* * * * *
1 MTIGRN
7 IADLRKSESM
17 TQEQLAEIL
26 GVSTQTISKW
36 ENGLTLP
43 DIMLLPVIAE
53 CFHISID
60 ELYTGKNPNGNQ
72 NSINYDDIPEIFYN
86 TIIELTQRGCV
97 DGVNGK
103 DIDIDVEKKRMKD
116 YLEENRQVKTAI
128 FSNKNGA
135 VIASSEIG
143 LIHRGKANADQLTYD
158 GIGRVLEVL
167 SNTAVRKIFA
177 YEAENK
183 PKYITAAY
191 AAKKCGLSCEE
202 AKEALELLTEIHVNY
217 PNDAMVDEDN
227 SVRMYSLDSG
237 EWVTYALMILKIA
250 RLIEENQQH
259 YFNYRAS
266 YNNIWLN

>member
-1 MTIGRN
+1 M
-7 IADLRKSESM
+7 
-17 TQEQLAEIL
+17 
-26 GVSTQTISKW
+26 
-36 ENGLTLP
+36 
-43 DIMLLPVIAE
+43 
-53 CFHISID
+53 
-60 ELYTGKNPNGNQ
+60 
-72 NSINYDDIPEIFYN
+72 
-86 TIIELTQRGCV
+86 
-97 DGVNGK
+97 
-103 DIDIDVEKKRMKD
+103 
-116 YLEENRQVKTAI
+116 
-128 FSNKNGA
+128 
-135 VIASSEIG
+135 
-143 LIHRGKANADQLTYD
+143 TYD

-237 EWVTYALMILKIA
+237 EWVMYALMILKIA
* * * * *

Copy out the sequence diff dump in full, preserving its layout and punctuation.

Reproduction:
1 MTIGRN
7 IADLRKSESM
17 TQEQLAEIL
26 GVSTQTISKW
36 ENGLTLP
43 DIMLLPVIAE
53 CFHISID
60 ELYTGKNPNGNQ
72 NSINYDDIPEIFYN
86 TIIELTQRGCV
97 DGVNGK
103 DIDIDVEKKRMKD
116 YLEENRQVKTAI
128 FSNKNGA
135 VIASSEIG
143 LIHRGKANADQLTYD
158 GIGRVLEVL
167 SNTAVRKIFA
177 YEAENK
183 PKYITAAY
191 AAKKCGLSCEE
202 AKEALELLTEIHVNY
217 PNDAMVDEDN
227 SVRMYSLDSG
237 EWVTYALMILKIA
250 RLIEENQQH
259 YFNYRAS
266 YNNIWLN

>member
-1 MTIGRN
+1 M
-7 IADLRKSESM
+7 
-17 TQEQLAEIL
+17 
-26 GVSTQTISKW
+26 
-36 ENGLTLP
+36 
-43 DIMLLPVIAE
+43 
-53 CFHISID
+53 
-60 ELYTGKNPNGNQ
+60 
-72 NSINYDDIPEIFYN
+72 
-86 TIIELTQRGCV
+86 
-97 DGVNGK
+97 
-103 DIDIDVEKKRMKD
+103 
-116 YLEENRQVKTAI
+116 
-128 FSNKNGA
+128 
-135 VIASSEIG
+135 
-143 LIHRGKANADQLTYD
+143 TYD

-237 EWVTYALMILKIA
+237 EWVMYALMILKIA